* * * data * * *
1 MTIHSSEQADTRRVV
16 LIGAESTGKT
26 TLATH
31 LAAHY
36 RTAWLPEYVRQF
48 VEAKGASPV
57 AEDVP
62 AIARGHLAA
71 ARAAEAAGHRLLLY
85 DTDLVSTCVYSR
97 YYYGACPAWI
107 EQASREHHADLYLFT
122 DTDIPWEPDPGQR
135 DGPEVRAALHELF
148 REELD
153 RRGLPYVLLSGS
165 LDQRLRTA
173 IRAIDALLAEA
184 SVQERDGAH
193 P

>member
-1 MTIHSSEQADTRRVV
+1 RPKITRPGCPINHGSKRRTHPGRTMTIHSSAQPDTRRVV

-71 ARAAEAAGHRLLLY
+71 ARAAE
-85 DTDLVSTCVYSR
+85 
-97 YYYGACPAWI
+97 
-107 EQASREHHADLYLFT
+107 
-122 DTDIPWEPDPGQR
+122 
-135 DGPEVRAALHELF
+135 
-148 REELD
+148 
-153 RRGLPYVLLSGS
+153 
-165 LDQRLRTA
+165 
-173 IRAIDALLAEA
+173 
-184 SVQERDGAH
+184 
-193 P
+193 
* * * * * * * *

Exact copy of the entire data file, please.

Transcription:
1 MTIHSSEQADTRRVV
16 LIGAESTGKT
26 TLATH
31 LAAHY
36 RTAWLPEYVRQF
48 VEAKGASPV
57 AEDVP
62 AIARGHLAA
71 ARAAEAAGHRLLLY
85 DTDLVSTCVYSR
97 YYYGACPAWI
107 EQASREHHADLYLFT
122 DTDIPWEPDPGQR
135 DGPEVRAALHELF
148 REELD
153 RRGLPYVLLSGS
165 LDQRLRTA
173 IRAIDALLAEA
184 SVQERDGAH
193 P

>member
-1 MTIHSSEQADTRRVV
+1 RPKITRPGCPINHGSKRRTHPGRTMTIHSSAQPDTRRVV

-71 ARAAEAAGHRLLLY
+71 ARAAE
-85 DTDLVSTCVYSR
+85 
-97 YYYGACPAWI
+97 
-107 EQASREHHADLYLFT
+107 
-122 DTDIPWEPDPGQR
+122 
-135 DGPEVRAALHELF
+135 
-148 REELD
+148 
-153 RRGLPYVLLSGS
+153 
-165 LDQRLRTA
+165 
-173 IRAIDALLAEA
+173 
-184 SVQERDGAH
+184 
-193 P
+193 